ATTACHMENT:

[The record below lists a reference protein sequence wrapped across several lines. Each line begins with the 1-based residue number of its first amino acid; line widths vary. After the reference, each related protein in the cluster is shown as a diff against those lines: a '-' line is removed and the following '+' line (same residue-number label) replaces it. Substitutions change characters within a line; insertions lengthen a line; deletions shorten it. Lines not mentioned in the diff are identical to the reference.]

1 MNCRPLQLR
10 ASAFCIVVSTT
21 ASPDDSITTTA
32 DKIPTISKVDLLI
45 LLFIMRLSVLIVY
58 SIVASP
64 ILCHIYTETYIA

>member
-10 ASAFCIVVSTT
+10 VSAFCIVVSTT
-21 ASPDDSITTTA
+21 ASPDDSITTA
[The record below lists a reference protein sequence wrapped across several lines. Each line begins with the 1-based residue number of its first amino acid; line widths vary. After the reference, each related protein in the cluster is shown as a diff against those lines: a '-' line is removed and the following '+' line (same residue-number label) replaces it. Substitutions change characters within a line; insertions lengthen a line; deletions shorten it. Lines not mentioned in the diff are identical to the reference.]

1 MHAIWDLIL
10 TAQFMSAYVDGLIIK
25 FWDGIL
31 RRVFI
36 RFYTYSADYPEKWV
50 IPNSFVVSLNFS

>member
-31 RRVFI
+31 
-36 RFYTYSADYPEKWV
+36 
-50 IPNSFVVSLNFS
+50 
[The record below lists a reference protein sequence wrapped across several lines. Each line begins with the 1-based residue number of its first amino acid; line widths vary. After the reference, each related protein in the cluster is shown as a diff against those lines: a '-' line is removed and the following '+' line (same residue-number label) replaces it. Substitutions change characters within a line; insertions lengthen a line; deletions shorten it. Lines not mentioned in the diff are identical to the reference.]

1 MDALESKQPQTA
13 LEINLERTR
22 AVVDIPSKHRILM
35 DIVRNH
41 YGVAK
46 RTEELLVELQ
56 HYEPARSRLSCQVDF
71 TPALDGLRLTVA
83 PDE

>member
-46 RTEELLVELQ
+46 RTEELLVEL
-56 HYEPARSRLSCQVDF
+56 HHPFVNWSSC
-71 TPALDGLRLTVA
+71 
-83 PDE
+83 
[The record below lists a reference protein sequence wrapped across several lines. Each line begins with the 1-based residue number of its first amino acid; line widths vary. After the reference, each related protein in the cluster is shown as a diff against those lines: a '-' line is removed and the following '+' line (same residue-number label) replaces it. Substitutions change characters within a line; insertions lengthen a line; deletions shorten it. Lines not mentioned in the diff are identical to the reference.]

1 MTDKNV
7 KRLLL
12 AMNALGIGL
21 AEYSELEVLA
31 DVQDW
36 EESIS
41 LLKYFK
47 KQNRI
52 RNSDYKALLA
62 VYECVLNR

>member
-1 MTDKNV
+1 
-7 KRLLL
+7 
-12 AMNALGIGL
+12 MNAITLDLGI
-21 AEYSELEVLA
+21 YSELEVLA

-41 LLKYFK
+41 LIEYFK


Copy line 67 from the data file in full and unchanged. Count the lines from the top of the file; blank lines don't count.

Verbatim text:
-41 LLKYFK